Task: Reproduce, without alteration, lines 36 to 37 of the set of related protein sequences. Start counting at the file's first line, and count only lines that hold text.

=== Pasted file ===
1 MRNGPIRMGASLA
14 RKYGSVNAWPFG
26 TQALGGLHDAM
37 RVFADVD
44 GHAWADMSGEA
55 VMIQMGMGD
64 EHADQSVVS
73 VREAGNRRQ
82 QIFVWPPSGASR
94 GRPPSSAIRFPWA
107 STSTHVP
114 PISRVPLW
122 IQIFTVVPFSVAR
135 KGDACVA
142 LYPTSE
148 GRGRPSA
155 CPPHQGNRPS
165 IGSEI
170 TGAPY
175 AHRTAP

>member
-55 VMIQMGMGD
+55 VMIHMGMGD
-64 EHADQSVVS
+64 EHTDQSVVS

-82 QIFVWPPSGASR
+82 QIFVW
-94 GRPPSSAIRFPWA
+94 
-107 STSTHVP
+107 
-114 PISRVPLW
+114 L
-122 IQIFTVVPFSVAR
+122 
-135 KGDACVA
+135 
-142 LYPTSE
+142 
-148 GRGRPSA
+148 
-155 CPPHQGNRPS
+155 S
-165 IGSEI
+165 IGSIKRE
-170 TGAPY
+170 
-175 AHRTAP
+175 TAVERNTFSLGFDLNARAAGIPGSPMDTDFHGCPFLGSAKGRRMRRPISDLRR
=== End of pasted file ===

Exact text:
-135 KGDACVA
+135 